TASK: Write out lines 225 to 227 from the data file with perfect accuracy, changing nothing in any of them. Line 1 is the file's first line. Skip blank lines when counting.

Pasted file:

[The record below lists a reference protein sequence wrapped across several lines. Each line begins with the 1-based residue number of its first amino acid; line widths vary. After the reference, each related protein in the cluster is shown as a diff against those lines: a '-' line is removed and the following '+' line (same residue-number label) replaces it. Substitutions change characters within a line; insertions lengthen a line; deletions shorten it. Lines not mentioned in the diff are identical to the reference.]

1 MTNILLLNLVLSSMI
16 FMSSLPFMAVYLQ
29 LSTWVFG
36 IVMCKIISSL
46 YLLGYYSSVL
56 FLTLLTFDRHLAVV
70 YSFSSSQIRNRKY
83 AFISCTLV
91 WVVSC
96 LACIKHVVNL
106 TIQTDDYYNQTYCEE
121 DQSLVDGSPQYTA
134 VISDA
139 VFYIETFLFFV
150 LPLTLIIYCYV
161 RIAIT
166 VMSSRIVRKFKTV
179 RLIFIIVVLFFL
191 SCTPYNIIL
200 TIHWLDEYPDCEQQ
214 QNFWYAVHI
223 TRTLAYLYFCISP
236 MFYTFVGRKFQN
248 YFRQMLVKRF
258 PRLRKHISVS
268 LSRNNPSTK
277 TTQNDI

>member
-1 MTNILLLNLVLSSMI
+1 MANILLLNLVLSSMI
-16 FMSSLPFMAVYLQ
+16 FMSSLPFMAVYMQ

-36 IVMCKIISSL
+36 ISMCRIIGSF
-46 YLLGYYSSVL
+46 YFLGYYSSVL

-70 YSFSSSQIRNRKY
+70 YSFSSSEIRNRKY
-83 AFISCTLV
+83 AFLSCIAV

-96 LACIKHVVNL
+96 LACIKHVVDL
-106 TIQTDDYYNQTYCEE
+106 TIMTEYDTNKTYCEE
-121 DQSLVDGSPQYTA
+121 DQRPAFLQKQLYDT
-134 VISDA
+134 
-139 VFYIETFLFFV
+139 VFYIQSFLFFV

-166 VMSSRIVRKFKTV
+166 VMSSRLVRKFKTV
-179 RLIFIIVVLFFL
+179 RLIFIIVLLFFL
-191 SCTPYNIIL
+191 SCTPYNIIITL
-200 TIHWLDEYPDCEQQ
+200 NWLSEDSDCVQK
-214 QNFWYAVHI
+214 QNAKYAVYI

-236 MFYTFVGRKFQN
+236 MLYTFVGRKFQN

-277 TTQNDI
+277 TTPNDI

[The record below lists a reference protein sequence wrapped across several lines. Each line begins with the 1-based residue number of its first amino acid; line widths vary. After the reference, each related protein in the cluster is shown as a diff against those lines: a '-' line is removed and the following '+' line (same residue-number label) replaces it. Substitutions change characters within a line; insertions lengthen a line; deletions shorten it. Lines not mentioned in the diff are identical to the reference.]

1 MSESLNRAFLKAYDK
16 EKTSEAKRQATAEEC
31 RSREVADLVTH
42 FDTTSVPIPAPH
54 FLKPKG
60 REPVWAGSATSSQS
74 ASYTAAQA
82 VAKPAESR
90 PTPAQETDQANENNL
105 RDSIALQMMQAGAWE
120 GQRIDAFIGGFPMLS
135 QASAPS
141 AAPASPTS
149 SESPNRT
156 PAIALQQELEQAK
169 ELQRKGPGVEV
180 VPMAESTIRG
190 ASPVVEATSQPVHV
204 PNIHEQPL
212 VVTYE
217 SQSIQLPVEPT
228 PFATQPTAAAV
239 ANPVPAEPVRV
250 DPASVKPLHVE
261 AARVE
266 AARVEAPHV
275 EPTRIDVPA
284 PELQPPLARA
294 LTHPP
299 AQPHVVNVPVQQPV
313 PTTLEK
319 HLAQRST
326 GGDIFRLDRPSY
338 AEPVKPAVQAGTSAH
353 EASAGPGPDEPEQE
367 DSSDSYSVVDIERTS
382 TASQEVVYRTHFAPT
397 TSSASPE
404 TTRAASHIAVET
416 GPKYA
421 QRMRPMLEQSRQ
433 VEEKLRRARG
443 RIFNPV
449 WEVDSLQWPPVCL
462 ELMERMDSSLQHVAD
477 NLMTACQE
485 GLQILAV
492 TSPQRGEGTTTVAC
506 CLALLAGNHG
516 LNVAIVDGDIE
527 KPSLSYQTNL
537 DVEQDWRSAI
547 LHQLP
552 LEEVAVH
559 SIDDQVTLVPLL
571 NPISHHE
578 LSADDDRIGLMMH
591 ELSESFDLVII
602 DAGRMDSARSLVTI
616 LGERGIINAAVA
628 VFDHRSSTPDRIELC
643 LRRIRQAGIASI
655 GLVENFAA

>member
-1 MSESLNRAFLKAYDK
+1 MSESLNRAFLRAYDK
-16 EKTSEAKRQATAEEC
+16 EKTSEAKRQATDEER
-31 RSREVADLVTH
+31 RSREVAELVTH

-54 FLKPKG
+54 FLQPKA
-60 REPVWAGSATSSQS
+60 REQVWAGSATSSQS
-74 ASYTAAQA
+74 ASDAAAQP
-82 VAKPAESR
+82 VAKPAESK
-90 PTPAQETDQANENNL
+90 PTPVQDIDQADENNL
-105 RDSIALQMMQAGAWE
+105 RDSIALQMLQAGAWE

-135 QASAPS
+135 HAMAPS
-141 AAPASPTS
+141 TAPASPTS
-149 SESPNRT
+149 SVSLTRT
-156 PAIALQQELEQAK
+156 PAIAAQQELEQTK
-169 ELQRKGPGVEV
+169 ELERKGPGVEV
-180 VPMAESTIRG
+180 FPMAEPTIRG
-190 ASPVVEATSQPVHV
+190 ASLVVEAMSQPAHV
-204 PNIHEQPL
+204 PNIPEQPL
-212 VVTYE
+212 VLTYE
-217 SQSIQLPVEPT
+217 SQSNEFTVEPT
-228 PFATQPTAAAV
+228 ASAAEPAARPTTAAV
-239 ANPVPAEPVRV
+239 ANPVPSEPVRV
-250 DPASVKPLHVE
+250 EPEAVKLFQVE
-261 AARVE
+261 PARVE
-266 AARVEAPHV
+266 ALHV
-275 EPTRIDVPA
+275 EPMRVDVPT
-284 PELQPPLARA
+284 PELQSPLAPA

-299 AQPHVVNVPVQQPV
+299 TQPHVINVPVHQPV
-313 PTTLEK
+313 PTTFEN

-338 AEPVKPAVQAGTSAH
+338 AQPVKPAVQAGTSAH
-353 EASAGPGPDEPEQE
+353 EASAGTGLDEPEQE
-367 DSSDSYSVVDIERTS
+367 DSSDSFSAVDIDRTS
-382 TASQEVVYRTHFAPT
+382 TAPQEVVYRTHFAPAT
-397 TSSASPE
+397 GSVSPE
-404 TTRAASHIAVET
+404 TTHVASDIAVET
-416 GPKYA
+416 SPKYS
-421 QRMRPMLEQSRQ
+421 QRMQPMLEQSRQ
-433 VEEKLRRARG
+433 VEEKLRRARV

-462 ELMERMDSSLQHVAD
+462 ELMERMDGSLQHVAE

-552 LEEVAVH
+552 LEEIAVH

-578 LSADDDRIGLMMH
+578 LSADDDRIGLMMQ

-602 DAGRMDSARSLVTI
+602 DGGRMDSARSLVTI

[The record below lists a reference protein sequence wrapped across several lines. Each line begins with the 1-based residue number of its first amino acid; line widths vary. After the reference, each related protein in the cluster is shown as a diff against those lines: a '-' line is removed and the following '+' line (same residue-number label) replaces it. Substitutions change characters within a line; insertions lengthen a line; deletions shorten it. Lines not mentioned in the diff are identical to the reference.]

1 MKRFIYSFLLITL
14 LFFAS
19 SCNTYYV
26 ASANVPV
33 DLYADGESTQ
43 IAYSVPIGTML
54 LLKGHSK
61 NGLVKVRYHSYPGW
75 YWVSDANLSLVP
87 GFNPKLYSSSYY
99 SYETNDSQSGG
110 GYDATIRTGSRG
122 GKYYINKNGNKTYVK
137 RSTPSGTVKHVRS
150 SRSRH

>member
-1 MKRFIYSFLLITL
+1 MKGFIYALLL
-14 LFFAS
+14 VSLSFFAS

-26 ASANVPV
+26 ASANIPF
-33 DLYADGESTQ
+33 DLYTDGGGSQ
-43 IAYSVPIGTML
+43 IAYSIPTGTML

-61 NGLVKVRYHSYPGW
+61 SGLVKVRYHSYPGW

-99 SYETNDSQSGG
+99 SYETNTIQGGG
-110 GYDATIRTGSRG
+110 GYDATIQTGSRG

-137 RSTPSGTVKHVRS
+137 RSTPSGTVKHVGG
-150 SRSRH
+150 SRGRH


110 GYDATIRTGSRG
122 GKYYINKNGNKTYVK
137 RSTPSGTVKHVRS